Saturday 10 March 2012

Detective (non) fiction

I recently read this article about common mistakes/misconceptions about private detective work in crime fiction on Thrilling Detective, by Colleen Collins (nice alliteration there, great name for a fictitious character), who is a real life private investigator. This lead me to this blog, which gives loads of information about real life private investigation. She also wrote a book about how to write a convincing, believable, realistic yet fictitious private eye.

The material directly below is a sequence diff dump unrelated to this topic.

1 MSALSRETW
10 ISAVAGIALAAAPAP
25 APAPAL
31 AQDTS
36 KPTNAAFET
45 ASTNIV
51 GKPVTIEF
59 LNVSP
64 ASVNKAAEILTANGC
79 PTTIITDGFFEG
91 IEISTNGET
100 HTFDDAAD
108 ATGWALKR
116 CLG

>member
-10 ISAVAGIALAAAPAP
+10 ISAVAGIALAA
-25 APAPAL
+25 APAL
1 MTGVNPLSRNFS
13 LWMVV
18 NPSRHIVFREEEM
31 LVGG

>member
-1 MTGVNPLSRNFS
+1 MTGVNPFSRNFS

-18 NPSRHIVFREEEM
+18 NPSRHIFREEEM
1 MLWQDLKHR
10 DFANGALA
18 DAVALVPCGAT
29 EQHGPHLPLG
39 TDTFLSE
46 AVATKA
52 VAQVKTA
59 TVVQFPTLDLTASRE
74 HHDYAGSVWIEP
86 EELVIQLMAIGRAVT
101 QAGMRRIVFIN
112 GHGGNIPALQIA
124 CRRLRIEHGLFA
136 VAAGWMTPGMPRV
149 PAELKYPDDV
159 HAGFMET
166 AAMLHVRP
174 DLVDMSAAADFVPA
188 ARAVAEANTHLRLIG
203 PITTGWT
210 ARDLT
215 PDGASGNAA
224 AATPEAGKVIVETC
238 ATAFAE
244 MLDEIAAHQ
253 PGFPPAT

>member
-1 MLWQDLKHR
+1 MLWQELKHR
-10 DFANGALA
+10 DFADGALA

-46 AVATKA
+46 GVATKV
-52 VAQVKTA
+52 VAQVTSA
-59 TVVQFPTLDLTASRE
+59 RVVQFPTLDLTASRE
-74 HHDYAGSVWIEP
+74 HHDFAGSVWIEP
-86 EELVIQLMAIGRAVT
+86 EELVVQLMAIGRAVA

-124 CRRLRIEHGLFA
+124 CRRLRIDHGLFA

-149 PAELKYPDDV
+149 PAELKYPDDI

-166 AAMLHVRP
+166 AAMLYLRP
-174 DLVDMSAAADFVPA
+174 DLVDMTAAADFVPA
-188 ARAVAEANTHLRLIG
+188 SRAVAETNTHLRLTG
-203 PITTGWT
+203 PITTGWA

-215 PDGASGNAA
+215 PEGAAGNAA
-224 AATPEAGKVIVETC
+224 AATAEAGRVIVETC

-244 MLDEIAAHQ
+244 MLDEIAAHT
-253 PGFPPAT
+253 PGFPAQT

I spent lot of time reading the blog. I might buy Collins's book. Just like real crime literature, I find real investigation (even of the not criminal kind) utterly fascinating. Fascinating is a word use often here, I should also say to give it justice that I kind it educational and useful. I am working on some crime fiction myself (yes, seriously) and I think in crime fiction, a healthy dose of realism, at least in the background, is not only necessary, it is essential. The genre has been grounded, took roots into realism. Yes, the private eye investigating murder, or indeed criminal matters, is indeed pure fantasy and I know the profession is not nearly as glamorous. But to make this fantasy believable, one needs to balance it with some realism and believability.

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